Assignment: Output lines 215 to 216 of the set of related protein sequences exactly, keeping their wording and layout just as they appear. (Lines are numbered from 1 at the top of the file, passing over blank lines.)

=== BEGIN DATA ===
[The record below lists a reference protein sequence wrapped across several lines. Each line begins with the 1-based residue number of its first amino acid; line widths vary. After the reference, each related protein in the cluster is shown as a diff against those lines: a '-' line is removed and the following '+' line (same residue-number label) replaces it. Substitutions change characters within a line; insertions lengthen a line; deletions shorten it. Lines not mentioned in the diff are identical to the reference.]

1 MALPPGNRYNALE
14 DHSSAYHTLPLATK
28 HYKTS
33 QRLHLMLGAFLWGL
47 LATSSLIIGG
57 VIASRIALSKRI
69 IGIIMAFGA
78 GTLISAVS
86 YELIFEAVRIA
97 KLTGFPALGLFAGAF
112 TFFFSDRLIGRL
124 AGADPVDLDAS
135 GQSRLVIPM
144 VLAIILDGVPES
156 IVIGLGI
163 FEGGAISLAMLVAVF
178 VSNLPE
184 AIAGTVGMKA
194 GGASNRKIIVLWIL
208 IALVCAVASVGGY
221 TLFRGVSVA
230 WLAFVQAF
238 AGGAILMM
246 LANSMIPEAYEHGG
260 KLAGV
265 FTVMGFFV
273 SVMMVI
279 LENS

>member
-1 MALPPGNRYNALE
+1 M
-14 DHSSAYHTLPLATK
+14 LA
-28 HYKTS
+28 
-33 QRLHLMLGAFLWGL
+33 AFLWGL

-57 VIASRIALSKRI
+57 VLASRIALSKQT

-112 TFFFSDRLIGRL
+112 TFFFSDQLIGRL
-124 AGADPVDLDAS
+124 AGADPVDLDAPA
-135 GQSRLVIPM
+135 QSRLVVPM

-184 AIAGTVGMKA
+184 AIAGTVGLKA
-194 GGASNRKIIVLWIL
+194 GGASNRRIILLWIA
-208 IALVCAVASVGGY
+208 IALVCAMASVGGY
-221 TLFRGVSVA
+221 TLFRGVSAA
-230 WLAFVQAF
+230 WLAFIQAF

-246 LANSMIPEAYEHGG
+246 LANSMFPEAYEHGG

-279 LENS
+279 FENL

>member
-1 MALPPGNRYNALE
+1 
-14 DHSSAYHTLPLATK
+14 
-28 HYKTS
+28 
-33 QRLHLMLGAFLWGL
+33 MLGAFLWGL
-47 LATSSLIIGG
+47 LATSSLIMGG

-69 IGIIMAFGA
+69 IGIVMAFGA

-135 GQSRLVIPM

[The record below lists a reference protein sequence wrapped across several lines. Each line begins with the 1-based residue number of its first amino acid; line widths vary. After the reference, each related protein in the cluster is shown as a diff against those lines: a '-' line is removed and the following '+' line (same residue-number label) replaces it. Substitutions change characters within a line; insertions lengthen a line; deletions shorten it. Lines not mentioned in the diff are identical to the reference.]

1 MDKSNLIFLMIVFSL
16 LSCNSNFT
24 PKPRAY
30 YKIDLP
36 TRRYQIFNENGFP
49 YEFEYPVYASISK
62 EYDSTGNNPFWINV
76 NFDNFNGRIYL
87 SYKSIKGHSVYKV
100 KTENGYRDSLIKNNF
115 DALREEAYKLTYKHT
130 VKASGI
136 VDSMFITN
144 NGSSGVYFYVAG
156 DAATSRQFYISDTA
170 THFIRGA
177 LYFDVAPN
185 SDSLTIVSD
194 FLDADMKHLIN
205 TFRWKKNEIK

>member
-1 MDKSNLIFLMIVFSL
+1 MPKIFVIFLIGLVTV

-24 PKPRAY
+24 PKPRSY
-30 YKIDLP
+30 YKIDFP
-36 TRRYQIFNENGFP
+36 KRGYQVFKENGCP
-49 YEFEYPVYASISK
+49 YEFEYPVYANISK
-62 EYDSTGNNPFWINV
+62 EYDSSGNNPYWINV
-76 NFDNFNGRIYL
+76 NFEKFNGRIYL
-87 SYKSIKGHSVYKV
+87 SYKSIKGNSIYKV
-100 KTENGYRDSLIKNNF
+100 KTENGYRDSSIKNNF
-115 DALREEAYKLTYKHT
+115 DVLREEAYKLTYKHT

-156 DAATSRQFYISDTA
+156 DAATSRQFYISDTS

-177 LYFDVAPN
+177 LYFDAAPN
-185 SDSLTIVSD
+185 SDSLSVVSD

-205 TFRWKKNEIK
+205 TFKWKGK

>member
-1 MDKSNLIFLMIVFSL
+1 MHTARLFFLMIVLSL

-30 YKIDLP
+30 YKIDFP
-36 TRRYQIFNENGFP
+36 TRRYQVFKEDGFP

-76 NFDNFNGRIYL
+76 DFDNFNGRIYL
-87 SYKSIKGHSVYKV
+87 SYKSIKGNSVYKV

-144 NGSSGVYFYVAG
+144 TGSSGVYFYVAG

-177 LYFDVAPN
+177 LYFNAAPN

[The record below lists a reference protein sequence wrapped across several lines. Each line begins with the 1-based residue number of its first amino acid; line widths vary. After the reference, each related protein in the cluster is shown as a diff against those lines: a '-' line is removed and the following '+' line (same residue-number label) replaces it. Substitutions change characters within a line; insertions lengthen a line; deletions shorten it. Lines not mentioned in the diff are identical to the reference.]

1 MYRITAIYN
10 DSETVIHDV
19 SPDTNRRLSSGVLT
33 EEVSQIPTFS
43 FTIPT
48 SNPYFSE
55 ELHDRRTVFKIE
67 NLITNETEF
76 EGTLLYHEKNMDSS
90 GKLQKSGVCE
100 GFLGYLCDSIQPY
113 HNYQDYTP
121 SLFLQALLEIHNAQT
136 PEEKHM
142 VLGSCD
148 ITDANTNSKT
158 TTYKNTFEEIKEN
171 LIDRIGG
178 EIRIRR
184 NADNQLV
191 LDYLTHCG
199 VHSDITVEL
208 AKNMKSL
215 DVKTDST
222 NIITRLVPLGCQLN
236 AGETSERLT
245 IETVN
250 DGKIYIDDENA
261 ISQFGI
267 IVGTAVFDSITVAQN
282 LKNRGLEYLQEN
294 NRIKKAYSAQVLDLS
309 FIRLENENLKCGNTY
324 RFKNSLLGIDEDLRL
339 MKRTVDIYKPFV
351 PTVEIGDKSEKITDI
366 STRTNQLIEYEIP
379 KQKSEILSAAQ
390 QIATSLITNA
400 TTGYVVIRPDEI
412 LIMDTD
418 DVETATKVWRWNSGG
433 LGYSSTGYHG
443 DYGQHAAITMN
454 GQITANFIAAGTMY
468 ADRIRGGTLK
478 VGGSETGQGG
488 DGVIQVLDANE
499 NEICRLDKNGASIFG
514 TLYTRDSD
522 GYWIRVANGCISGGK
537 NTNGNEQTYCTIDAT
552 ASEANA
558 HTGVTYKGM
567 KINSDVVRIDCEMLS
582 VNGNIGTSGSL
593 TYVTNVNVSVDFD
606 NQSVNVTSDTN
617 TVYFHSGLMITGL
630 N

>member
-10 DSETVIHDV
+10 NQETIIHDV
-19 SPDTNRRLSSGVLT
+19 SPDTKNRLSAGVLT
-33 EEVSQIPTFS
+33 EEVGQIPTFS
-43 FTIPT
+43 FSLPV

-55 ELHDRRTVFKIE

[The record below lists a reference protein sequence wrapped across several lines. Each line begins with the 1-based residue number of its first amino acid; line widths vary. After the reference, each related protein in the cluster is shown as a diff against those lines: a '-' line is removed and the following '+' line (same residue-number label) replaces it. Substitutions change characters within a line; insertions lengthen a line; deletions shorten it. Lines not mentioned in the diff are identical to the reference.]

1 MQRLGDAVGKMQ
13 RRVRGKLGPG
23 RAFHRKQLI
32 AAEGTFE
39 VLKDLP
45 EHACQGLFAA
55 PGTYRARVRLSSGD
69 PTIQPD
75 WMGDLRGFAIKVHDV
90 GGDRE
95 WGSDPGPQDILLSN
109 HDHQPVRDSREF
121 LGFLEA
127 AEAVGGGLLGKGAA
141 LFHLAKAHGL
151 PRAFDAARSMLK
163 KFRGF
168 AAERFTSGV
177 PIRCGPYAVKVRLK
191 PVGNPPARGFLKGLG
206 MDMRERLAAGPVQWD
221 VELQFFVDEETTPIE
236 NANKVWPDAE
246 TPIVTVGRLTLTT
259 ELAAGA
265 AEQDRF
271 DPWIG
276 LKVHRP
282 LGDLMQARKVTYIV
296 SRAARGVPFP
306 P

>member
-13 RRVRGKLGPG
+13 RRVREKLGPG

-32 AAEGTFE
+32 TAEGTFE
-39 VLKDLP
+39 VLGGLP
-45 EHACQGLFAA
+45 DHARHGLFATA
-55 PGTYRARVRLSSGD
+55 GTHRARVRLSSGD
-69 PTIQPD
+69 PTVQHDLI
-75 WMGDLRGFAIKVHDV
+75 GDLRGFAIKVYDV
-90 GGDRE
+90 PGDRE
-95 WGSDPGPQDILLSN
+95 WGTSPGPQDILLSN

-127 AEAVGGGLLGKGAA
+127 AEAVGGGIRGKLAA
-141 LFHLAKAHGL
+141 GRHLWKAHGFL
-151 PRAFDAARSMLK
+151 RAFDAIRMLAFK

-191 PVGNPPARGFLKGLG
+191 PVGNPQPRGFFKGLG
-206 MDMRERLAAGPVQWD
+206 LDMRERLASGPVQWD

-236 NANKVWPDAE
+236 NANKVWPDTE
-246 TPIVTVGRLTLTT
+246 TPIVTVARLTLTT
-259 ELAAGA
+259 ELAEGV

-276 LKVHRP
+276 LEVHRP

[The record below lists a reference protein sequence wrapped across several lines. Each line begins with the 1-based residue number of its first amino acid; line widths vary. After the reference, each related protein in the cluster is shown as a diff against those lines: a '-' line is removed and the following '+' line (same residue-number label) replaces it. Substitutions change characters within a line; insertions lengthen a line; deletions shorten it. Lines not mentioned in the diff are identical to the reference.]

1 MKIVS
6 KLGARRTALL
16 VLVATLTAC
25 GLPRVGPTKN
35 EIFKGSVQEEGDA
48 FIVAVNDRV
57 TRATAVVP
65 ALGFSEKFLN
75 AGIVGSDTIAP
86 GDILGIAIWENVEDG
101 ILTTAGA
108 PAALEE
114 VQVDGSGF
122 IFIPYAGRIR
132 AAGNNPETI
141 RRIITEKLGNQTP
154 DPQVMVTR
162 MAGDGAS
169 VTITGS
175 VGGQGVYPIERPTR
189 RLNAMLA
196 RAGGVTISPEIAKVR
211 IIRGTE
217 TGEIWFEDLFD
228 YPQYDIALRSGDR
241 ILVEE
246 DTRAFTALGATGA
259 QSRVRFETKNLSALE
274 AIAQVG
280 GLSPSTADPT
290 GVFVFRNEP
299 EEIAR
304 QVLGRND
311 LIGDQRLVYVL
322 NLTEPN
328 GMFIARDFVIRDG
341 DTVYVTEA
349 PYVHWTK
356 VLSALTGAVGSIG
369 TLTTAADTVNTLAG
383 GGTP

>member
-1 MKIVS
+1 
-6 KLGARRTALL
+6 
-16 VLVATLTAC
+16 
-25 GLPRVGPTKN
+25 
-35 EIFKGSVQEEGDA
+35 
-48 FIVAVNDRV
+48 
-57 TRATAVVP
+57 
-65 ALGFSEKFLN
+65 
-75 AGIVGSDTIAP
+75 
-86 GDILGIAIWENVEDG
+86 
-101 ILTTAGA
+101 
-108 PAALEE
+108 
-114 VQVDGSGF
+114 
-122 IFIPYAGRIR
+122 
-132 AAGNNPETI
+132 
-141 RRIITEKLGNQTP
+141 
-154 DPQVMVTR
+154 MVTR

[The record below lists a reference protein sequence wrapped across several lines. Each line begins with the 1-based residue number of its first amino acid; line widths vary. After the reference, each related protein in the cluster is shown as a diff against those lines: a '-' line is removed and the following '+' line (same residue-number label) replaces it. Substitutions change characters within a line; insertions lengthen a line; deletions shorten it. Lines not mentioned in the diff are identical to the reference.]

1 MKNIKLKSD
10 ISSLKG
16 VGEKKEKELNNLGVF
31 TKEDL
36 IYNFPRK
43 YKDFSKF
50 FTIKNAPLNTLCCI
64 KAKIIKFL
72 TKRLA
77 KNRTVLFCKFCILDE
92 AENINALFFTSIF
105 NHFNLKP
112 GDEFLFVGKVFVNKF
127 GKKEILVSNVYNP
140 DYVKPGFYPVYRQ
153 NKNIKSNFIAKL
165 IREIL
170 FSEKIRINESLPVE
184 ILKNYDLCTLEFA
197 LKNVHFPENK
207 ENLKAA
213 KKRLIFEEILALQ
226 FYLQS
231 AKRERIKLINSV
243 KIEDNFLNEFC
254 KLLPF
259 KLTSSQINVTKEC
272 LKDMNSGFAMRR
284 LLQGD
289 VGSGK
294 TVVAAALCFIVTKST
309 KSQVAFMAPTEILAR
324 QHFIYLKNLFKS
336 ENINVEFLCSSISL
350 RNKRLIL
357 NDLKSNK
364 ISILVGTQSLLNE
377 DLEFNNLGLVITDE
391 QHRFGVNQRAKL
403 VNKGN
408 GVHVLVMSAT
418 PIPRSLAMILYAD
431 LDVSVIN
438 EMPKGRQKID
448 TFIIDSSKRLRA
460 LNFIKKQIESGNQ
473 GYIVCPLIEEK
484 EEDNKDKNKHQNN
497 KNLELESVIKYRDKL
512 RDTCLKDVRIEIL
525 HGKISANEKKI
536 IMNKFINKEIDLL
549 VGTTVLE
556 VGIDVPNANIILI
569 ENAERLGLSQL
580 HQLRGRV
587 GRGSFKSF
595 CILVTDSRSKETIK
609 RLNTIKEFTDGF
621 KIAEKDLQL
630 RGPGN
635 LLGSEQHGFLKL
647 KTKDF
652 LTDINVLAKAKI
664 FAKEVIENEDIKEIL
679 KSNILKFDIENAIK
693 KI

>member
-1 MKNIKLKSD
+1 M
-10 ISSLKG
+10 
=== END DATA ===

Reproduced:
32 AAEGTFE
39 VLKDLP